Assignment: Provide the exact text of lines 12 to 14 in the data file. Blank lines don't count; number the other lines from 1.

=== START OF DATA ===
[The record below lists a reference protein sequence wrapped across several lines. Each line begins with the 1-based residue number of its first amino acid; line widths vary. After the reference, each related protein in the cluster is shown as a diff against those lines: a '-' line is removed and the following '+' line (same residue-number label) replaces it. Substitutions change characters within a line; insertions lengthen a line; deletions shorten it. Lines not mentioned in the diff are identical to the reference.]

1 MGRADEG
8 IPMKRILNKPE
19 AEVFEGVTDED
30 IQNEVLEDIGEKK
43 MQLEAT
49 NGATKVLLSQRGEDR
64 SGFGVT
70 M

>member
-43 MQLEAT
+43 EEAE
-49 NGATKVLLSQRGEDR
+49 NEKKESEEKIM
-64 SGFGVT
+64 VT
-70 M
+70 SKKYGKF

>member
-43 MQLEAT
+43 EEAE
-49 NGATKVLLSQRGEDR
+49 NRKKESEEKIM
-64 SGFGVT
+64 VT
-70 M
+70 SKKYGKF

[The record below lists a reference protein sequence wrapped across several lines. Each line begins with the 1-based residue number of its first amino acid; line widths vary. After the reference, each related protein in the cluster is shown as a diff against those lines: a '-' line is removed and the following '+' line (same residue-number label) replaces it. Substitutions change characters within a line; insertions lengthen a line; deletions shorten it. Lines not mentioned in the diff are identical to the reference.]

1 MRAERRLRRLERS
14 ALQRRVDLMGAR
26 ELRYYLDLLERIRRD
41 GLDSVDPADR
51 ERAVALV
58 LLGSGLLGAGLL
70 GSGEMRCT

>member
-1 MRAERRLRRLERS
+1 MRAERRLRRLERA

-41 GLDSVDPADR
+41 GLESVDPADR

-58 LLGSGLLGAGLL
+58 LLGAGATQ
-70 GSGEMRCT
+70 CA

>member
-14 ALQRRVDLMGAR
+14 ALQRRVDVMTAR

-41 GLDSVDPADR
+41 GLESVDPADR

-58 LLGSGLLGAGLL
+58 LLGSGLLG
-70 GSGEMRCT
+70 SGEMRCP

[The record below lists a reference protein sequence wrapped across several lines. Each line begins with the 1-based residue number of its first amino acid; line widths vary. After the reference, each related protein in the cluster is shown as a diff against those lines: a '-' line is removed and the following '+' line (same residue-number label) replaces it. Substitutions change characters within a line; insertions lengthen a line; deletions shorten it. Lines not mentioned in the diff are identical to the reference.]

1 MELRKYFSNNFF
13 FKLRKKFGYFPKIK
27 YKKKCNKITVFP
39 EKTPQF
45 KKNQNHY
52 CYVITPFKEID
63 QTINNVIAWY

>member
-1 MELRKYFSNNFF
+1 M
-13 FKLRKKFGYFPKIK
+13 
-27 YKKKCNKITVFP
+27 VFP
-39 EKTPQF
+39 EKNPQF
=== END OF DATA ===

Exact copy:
+43 EEAE
-49 NGATKVLLSQRGEDR
+49 NEKKESEEKIM